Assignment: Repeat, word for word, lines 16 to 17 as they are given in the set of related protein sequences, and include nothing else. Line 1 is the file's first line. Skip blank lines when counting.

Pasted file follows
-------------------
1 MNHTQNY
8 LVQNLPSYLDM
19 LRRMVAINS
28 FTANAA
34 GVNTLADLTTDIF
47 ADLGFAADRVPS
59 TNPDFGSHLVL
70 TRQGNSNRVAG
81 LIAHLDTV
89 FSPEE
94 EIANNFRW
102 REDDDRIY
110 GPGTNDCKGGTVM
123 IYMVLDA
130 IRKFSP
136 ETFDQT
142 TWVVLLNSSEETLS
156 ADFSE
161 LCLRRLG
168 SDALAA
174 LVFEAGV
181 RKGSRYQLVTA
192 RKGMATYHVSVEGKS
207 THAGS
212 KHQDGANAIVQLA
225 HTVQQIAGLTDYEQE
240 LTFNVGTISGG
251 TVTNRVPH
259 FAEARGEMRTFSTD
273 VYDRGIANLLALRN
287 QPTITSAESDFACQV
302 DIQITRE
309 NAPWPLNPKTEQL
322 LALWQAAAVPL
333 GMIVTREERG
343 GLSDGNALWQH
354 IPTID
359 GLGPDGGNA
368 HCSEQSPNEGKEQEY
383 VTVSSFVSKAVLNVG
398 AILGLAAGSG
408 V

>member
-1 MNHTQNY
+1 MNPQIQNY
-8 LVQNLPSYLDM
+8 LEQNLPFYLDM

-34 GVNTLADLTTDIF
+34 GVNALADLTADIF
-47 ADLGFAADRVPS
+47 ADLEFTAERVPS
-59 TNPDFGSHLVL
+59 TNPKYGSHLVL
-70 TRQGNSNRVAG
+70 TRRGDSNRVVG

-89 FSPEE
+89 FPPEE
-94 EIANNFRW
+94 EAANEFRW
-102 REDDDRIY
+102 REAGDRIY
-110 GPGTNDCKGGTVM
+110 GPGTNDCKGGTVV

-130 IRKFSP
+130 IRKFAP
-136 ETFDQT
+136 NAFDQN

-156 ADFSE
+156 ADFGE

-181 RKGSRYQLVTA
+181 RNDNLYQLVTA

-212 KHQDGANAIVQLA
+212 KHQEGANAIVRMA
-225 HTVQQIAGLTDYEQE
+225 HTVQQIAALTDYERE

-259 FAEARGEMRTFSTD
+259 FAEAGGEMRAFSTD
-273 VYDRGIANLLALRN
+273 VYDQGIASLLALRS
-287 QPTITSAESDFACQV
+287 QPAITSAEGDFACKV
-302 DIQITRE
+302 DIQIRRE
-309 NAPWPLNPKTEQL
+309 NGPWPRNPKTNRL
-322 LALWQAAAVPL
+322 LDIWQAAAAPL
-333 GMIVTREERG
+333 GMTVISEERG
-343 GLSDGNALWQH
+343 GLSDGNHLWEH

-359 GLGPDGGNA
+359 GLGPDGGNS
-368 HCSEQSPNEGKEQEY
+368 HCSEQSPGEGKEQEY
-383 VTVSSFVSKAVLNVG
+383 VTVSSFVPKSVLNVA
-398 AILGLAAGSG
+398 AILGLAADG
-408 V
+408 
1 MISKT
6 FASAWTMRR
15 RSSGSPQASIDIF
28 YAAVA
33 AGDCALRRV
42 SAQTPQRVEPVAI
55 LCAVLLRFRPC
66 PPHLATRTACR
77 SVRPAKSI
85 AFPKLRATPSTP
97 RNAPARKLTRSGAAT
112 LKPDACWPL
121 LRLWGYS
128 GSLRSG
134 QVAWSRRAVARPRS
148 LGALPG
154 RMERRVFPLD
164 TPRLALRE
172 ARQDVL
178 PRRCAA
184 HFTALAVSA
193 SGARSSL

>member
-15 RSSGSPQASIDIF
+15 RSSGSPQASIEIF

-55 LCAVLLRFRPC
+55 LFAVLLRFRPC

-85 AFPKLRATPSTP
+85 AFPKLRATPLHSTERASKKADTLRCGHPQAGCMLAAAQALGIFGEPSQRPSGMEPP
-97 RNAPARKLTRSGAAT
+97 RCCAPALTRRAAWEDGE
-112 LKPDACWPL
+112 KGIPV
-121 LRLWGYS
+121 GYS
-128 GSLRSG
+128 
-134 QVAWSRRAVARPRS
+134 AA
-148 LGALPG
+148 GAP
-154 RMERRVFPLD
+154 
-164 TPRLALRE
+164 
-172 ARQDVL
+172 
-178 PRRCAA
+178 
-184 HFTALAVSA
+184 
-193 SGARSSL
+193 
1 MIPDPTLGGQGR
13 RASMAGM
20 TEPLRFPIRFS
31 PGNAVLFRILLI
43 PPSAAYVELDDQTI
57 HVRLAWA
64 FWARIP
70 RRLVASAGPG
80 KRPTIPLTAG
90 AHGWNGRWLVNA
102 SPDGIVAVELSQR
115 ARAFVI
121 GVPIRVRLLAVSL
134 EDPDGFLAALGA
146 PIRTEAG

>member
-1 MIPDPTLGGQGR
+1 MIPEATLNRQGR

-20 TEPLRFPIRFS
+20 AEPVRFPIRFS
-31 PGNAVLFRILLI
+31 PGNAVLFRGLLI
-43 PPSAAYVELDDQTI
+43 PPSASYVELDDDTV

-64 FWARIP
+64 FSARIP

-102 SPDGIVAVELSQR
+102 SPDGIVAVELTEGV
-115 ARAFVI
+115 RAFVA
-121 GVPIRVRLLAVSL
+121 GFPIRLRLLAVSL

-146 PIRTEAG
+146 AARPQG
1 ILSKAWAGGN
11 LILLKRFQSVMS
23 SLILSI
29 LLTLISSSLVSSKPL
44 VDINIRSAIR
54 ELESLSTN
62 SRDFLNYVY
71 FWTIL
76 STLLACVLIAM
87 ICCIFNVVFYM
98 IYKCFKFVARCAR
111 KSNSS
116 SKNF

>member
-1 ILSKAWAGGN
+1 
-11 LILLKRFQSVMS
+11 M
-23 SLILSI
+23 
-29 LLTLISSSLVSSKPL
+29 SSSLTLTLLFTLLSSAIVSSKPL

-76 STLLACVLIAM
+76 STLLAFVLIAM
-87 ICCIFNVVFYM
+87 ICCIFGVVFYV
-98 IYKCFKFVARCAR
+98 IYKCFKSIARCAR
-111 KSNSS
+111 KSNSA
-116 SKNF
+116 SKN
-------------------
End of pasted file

136 ETFDQT
142 TWVVLLNSSEETLS